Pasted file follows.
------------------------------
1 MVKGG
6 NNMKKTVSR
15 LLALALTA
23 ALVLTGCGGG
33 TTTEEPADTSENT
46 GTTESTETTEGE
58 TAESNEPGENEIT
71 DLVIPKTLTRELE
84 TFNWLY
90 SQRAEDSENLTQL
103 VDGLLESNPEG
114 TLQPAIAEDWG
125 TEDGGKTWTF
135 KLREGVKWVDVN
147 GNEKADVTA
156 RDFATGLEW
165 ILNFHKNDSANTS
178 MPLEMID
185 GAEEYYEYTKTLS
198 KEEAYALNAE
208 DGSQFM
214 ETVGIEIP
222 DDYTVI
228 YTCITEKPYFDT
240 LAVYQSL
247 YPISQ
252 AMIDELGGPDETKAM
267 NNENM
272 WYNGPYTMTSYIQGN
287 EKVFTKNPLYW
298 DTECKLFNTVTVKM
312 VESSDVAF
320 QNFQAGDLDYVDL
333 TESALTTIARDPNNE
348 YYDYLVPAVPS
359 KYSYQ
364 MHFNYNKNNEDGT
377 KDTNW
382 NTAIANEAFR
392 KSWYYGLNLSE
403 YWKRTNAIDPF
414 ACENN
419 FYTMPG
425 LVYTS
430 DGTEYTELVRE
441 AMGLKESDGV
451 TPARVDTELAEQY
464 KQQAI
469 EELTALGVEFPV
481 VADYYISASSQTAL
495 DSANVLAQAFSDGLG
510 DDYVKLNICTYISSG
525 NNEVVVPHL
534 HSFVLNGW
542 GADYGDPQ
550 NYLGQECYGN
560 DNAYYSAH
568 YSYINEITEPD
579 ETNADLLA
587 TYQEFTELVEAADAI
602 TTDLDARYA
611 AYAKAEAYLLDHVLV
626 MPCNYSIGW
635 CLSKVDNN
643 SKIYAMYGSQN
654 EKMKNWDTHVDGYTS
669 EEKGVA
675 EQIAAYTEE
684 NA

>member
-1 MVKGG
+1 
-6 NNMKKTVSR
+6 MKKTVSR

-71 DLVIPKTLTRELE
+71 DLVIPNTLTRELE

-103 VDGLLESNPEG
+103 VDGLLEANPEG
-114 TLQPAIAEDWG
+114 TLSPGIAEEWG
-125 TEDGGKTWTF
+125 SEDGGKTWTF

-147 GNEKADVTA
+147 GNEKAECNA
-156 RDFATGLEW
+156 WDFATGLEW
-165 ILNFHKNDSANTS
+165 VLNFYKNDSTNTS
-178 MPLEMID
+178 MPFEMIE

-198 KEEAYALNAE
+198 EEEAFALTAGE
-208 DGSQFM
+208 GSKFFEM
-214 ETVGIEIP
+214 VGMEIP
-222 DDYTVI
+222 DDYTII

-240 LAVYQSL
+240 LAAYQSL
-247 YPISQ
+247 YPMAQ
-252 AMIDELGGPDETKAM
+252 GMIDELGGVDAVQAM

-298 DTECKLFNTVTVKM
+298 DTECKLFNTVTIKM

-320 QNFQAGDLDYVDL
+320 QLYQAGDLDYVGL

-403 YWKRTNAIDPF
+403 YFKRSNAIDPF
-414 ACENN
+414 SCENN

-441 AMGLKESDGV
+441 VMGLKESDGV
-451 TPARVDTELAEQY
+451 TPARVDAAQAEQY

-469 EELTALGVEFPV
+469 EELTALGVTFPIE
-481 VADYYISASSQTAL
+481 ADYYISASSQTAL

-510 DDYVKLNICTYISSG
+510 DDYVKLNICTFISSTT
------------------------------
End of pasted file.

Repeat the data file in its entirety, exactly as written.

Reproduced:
1 MVKGG
6 NNMKKTVSR
15 LLALALTA
23 ALVLTGCGGG
33 TTTEEPADTSENT
46 GTTESTETTEGE
58 TAESNEPGENEIT
71 DLVIPKTLTRELE
84 TFNWLY
90 SQRAEDSENLTQL
103 VDGLLESNPEG
114 TLQPAIAEDWG
125 TEDGGKTWTF
135 KLREGVKWVDVN
147 GNEKADVTA
156 RDFATGLEW
165 ILNFHKNDSANTS
178 MPLEMID
185 GAEEYYEYTKTLS
198 KEEAYALNAE
208 DGSQFM
214 ETVGIEIP
222 DDYTVI
228 YTCITEKPYFDT
240 LAVYQSL
247 YPISQ
252 AMIDELGGPDETKAM
267 NNENM
272 WYNGPYTMTSYIQGN
287 EKVFTKNPLYW
298 DTECKLFNTVTVKM
312 VESSDVAF
320 QNFQAGDLDYVDL
333 TESALTTIARDPNNE
348 YYDYLVPAVPS
359 KYSYQ
364 MHFNYNKNNEDGT
377 KDTNW
382 NTAIANEAFR
392 KSWYYGLNLSE
403 YWKRTNAIDPF
414 ACENN
419 FYTMPG
425 LVYTS
430 DGTEYTELVRE
441 AMGLKESDGV
451 TPARVDTELAEQY
464 KQQAI
469 EELTALGVEFPV
481 VADYYISASSQTAL
495 DSANVLAQAFSDGLG
510 DDYVKLNICTYISSG
525 NNEVVVPHL
534 HSFVLNGW
542 GADYGDPQ
550 NYLGQECYGN
560 DNAYYSAH
568 YSYINEITEPD
579 ETNADLLA
587 TYQEFTELVEAADAI
602 TTDLDARYA
611 AYAKAEAYLLDHVLV
626 MPCNYSIGW
635 CLSKVDNN
643 SKIYAMYGSQN
654 EKMKNWDTHVDGYTS
669 EEKGVA
675 EQIAAYTEE
684 NA

>member
-1 MVKGG
+1 
-6 NNMKKTVSR
+6 MKKTVSR

-71 DLVIPKTLTRELE
+71 DLVIPNTLTRELE

-103 VDGLLESNPEG
+103 VDGLLEANPEG
-114 TLQPAIAEDWG
+114 TLSPGIAEEWG
-125 TEDGGKTWTF
+125 SEDGGKTWTF

-147 GNEKADVTA
+147 GNEKAECNA
-156 RDFATGLEW
+156 WDFATGLEW
-165 ILNFHKNDSANTS
+165 VLNFYKNDSTNTS
-178 MPLEMID
+178 MPFEMIE

-198 KEEAYALNAE
+198 EEEAFALTAGE
-208 DGSQFM
+208 GSKFFEM
-214 ETVGIEIP
+214 VGMEIP
-222 DDYTVI
+222 DDYTII

-240 LAVYQSL
+240 LAAYQSL
-247 YPISQ
+247 YPMAQ
-252 AMIDELGGPDETKAM
+252 GMIDELGGVDAVQAM

-298 DTECKLFNTVTVKM
+298 DTECKLFNTVTIKM

-320 QNFQAGDLDYVDL
+320 QLYQAGDLDYVGL

-403 YWKRTNAIDPF
+403 YFKRSNAIDPF
-414 ACENN
+414 SCENN

-441 AMGLKESDGV
+441 VMGLKESDGV
-451 TPARVDTELAEQY
+451 TPARVDAAQAEQY

-469 EELTALGVEFPV
+469 EELTALGVTFPIE
-481 VADYYISASSQTAL
+481 ADYYISASSQTAL

-510 DDYVKLNICTYISSG
+510 DDYVKLNICTFISSTT